One of the most important commands a horse should be taught and also one of the simplest for a horse to learn is ground tying. Ground tying a horse means your horse stands still whenever a lead rope or rein is on the ground. A very effective and handy tool to use during trail riding when you may need to dismount and move away from your horse to possible assist another rider, pick something up that was dropped, or perhaps to answer the call of nature. It’s not much fun to get off your horse and have him take off running back to the trailer.
Just as with any training goal, the best way to achieve success is repetition in training. Begin your training by having your haltered horse in an enclosed area, such as a round pen. Drop the lead rope to the ground and give him a one word command, such as “stand” or “stay”. Take a step or two back from your horse. If he follows you, pick up the lead rope and back him up a few steps and then move him forward to where he was standing. Drop the lead rope again, with the use of your one word command. Move away from your horse a few steps. If he stands for a few seconds, walk back to him and praise him. It is important to quickly correct him as soon as he takes a step after receiving his command. He will associate your reaction of making him work (backing up and moving forward) and will come to understand that if he stands still when the lead rope or rein is on the ground, he won’t have to work.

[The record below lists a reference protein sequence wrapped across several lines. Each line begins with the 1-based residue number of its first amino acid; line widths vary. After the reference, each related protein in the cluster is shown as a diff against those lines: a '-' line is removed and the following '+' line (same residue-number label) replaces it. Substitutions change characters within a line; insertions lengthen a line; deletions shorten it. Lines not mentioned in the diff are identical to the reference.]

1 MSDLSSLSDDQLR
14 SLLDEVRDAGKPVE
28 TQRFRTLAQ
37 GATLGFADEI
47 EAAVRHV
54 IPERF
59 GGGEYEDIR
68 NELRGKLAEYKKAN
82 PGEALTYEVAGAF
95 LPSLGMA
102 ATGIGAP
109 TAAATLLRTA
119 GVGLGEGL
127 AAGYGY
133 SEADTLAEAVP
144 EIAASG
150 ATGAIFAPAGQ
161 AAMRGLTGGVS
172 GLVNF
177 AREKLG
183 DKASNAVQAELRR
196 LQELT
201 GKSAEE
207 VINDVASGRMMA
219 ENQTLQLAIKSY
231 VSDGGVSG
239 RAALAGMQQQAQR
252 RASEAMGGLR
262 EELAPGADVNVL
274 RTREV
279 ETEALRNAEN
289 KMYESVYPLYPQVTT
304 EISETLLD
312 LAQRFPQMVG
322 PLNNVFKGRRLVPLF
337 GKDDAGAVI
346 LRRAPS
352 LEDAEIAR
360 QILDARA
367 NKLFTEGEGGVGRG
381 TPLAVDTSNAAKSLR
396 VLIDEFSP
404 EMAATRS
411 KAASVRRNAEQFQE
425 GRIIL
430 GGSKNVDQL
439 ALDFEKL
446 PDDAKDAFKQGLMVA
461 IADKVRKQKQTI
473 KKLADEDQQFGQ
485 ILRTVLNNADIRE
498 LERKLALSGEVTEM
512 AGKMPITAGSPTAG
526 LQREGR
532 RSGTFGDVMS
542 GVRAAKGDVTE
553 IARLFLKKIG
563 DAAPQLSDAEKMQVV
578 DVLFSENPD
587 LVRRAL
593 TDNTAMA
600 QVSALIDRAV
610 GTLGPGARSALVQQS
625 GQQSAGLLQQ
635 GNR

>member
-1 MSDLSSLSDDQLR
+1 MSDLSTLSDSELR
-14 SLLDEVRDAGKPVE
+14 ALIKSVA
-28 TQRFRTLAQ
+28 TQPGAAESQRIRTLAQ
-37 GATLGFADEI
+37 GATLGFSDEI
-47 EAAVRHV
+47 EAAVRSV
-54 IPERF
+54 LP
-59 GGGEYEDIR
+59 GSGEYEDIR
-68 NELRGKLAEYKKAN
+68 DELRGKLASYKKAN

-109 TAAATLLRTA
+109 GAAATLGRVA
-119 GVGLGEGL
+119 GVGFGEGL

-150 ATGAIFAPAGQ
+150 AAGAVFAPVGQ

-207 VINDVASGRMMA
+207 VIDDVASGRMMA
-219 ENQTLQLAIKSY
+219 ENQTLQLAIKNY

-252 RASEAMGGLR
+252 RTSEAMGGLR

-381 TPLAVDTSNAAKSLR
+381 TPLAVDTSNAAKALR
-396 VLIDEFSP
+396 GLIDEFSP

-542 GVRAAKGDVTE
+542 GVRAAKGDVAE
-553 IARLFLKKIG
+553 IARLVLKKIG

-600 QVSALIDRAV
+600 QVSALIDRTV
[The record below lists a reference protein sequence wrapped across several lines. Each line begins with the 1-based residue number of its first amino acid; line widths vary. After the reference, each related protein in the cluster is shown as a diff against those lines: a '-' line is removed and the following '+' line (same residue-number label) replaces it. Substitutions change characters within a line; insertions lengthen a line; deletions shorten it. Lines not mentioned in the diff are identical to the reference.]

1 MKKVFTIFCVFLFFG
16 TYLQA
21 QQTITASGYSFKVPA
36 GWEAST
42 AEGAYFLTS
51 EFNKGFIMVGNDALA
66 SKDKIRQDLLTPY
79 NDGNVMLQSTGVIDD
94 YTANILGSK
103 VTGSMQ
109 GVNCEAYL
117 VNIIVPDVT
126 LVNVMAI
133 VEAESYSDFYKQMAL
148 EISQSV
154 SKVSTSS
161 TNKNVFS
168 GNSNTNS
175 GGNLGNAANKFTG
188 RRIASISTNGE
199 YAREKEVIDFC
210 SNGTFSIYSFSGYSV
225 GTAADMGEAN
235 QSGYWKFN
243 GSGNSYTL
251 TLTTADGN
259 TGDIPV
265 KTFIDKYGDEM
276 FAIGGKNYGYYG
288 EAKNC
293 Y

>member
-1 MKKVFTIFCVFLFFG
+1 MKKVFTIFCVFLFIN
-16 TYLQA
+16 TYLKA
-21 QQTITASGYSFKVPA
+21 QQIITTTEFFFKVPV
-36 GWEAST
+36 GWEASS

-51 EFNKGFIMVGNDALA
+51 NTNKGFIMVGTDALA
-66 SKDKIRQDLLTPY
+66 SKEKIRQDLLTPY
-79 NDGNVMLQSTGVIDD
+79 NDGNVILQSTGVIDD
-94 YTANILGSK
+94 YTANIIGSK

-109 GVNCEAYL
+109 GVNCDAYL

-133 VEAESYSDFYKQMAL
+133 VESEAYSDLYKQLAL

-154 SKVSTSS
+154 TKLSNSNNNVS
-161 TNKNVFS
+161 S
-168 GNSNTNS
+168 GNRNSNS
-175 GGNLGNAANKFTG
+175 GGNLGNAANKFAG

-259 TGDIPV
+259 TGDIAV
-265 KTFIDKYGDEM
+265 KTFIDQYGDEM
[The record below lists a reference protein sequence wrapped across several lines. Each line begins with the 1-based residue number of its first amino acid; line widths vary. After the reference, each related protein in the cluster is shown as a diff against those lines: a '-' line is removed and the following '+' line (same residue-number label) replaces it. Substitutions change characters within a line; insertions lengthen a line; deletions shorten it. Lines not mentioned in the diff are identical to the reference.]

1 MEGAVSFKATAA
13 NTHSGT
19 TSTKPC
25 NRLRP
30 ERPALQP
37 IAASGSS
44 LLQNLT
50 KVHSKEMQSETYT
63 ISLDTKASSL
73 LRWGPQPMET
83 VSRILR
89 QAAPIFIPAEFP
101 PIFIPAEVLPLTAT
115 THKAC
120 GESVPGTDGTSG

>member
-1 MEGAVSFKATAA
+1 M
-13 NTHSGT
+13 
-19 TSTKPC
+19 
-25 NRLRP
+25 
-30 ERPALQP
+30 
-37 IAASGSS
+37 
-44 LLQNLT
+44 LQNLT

The goal is to continue these lessons for longer periods of time between the command and reward. You may want to incorporate other things into your training regimen, such as moving away and turning your back to him, even moving out of sight. Again if he moves, back him up several steps and pull him forward again.
It may take a while to build up the length of time that your horse will stand still, but if you keep working at it, your horse will always stand quietly whenever he knows the lead rope or rein is on the ground.
This simple training task will assure you that you get to ride back to camp, rather than walking back without your horse.
By: Darlene M. Cox (firstname.lastname@example.org)